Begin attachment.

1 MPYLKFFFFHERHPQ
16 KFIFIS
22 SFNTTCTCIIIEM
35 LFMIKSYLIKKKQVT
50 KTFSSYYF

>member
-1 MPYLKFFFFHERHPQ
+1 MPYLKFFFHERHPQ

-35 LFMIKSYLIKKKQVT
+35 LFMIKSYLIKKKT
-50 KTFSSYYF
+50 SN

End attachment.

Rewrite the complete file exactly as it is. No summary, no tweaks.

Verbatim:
1 MPYLKFFFFHERHPQ
16 KFIFIS
22 SFNTTCTCIIIEM
35 LFMIKSYLIKKKQVT
50 KTFSSYYF

>member
-1 MPYLKFFFFHERHPQ
+1 MPYLKFFFHERHPQ

-35 LFMIKSYLIKKKQVT
+35 LFMIKSYLIKKKT
-50 KTFSSYYF
+50 SN